Walt Disney Studios Motion Pictures.
Veterans Day 2019.
Photo: Members of a Joint Service Honor Guard participate in the Veterans Day wreath laying ceremony at the Tomb of the Unknown Soldier at Arlington National Cemetery in Virginia, Nov. 11, 2014. Photo by Master Sgt. Adrian Cadiz.
(2014 series.) Marvel Comics.
Dark Horse Comics.
DC Comics. McKean’s art illustrated the seminal 1989 graphic novel written by Grant Morrison (republished here five years ago in a deluxe edition). The modern video game, “Batman: Arkham Asylum,” is only loosely based on the book. It is easy to confuse the two because the original graphic novel is also alternately called “Batman: Arkham Asylum.”
The nice folks over at Microfiction Monday Magazine published a piece of my flash fiction today. It’s a science fiction/horror short entitled “Denver Disappeared Wednesday,” and you can find it right here. Thank you, Editor Gayle Towell!
Microfiction Monday Magazine is a truly enjoyable online periodical that challenges writers to tell a complete story in 100 words or less. (I was lucky enough to see a couple of my horror shorts published there back in 2014.) I’m always impressed by the way its selected writers do so much with so few words.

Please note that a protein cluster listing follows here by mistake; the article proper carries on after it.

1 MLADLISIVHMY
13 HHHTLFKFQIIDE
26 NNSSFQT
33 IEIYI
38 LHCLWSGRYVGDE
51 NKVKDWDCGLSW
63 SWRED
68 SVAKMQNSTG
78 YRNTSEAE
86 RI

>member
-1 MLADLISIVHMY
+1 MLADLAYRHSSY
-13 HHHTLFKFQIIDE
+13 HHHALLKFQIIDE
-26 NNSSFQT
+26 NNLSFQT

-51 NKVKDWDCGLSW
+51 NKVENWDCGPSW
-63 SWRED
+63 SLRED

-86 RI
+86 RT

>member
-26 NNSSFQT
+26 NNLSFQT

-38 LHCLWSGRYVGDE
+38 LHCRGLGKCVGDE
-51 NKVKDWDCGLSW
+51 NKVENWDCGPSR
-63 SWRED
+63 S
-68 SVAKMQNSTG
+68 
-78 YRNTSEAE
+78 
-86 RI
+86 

It’s great fun to read, and it’s easy to enjoy on a coffee break. Check it out.
So I learned from a friend last night about the mythical significance of Lilith in the Talmud. This was Adam’s first wife, portrayed in the same books that would later comprise the Book of Genesis — though she was excised from them when they were incorporated into the Bible. (Yes, I have weird telephone conversations with my friends before bed.)
Aside from being a notable figure for feminists (she demanded equality with Adam), Lilith is alternatively portrayed as an evil or demonic figure. If I understand correctly, this is because she defied God’s law about Adam’s superiority, essentially “divorced” him, and left the Garden of Eden. (Jewish tradition holds that Eve was actually Adam’s third wife.)
So now I understand why the name pops up so often for villains in horror films and fiction. My own favorite is the vampire queen Lilith from the 2010 film adaptation of Steve Niles’ comic series, “30 Days of Night: Dark Days.” (See the trailer in the first video below. She’s the girl with the … dark eyes.) “Dark Days” was a surprisingly terrific movie for a direct-to-video sequel … Niles seems to be the rare creator to have anything he touches turn to gold. (In addition to the movies, the many comic book limited series under the “30 Days of Night” banner have been almost uniformly excellent … “Dead Space” was pretty clunky and the 2017 reboot was largely unnecessary, but they were both still enjoyable.)
Anyway, the Lilith you see in the trailer was played by the priceless Mia Kirshner. If she seems a like a familiar female villain, it might be because you remember Kirshner as Mandy, the mysterious, cherubic assassin on “24” (2001-2014).
It also occurs to me now that the name of Frazier’s ex-wife on “Cheers” and “Frazier” was a subtle joke too — complete with an ostensibly psychic character calling her an “evil presence.”
You learn something new every day.